Gender Differences in Automation Risk in Developing Country Labor Markets

This paper studies to what extent jobs done by women are more at risk of automation than jobs done by men, using recently collected data for urban labor markets in 13 low- and middle-income countries.

New technologies can lead to substantial changes in developing countries’ occupational structure. Given the pervasiveness of gender occupational segregation, there may be important gender differences in the employment impacts of new technologies. Understanding these differences is important to ensure progress towards equitable development and gender inclusion.

This paper studies to what extent jobs done by women are more at risk of automation than jobs done by men, using recently collected data for urban labor markets in 13 low- and middle-income countries. Women report higher routine task intensity than men within the same 1-digit occupational groups. Gender differences in occupational choice across 2-digit occupations, as well as differences in human capital and ethnicity, also account for just a small part of the gender gap in routine task intensity.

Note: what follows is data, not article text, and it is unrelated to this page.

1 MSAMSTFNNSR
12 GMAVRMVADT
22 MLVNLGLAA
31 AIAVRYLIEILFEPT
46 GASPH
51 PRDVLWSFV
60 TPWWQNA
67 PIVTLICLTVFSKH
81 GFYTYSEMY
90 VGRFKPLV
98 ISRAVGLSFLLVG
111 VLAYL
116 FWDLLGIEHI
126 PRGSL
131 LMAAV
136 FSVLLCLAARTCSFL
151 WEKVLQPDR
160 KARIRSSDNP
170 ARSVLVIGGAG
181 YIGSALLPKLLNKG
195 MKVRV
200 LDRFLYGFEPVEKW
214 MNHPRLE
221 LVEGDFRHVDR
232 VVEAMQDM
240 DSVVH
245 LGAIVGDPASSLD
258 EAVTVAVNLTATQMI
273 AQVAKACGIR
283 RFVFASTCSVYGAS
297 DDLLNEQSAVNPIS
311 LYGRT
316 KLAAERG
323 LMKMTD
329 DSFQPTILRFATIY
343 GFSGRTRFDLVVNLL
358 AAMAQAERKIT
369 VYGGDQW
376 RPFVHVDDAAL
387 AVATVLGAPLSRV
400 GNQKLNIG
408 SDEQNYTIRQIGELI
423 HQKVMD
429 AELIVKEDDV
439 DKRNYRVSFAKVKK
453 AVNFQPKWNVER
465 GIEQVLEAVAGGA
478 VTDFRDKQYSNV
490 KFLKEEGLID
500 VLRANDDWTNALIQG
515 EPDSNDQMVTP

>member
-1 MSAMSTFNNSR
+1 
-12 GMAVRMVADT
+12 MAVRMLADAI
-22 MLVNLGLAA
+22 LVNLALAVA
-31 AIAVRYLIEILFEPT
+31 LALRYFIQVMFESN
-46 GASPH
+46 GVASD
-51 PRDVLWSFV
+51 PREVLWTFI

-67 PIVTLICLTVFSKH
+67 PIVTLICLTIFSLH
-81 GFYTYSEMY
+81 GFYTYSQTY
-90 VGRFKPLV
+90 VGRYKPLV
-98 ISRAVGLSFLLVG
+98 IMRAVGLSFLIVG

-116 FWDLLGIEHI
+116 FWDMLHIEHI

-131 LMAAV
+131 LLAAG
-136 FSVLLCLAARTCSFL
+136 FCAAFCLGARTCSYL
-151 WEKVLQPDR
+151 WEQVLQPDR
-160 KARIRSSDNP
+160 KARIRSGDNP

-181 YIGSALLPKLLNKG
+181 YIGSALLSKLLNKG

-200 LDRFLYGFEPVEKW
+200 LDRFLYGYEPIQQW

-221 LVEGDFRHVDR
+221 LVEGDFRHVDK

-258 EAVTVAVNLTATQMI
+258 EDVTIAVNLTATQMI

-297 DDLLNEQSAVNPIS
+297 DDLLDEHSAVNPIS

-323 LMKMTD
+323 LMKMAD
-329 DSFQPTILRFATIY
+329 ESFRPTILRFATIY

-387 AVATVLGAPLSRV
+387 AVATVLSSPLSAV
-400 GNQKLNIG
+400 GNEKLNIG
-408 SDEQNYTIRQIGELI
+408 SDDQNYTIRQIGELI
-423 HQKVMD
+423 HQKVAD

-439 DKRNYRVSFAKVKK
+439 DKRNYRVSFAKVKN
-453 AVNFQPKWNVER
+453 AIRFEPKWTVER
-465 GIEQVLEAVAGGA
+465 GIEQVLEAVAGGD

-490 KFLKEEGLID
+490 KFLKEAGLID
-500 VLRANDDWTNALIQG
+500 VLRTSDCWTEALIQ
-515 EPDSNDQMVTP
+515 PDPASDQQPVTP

These findings contribute to an understanding of gender inequalities in developing country labor markets, in particular related to potential impacts of automation technologies. While there may be little incentive for employers to invest in the automation of routine tasks, given the low cost of labor, the impacts would be concentrated among women and low-wage workers.